Lawsuit attempting to nip President William Ruto government's appetite for taxes in the bud continue piling up in the courts of law.
In the latest case, lawyer and activist Fanya Mambo revealed that he is leading a lobby group seeking to file a petition to curb government's indirect taxation to only 20 per cent of an individual's salary.
He argued that the lobby group seeks to set the taxation limit in the Constitution.
"We are part of a lobby group that is moving to court next week and I am the main petitioner. We want a Constitutional petition that sets the limit to how much government can take from your salaries," he lamented.
"We have gotten to a point in this country where the government feels entitled to our salaries. They wake up and decide that they can raid in your salary to the point that it is unlimited, the raid is uncontrolled."
The activist further noted that whereas both direct and indirect taxations have been increasing pushing total taxation on a monthly income to over 60 per cent.
The taxes included Pay as You Earn, medical cover as well as the recently introduced housing levy of 1.5 per cent.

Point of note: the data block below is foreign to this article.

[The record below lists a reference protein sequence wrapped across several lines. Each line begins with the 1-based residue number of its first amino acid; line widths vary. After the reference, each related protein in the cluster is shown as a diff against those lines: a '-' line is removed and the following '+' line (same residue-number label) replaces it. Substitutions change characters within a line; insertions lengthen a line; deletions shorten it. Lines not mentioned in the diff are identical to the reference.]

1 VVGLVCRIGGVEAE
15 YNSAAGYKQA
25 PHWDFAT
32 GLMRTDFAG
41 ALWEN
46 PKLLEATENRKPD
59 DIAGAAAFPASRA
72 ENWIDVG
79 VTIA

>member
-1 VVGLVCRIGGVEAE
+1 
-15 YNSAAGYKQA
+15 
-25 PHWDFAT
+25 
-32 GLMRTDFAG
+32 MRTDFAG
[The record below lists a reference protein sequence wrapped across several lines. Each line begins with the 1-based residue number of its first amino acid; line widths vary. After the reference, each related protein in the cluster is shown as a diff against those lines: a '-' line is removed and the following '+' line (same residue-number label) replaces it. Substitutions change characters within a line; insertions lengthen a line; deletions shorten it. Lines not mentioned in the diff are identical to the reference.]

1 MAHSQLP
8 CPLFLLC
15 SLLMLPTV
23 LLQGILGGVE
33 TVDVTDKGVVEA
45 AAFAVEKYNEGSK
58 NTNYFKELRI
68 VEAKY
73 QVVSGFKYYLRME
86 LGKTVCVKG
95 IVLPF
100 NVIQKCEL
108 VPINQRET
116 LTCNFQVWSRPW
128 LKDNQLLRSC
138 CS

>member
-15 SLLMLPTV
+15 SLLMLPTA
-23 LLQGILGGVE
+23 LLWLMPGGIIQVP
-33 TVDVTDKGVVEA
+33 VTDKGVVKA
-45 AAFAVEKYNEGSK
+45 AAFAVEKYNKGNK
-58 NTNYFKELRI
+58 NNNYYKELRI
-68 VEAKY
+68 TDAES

Indirect taxes, which have also been on the rise included Value Added Tax (VAT) on all products in retail shelves. The Ruto regime increased the fuel VAT from 8 per cent to 16 per cent.
"As part of the talks at Bomas because we are sure a referendum will come out of it, we want Kenya to set a threshold and say that indirect taxation, the government cannot take more than 20 per cent of what you earn. That has to be made very clear," he added.
The suit comes weeks after the Supreme Court dismissed Busia Senator Okiya Omtatah's petition challenging the Court of Appeal’s ruling that lifted orders barring the implementation of the Finance Act 2023.
Omtatah wanted the implementation of the Finance Act 2023, which took effect beginning July 1, stopped for burning salaried Kenyans.
"The four sets of written submissions filed out of time by the applicants on 15th August 2023 on the Court’s online platform be and are hereby struck out," the judgment read in part. The ruling paved way for Ruto to raise an estimated Ksh211 billion from the new taxes.
Ealier in August, the Law Society of Kenya had also moved to court to challenge the implementation of the Finance Act and stop the government from collecting new taxes.
The suit argued that the state introduced the taxes at a time when Kenyans were reeling under a blanket of a high cost of living.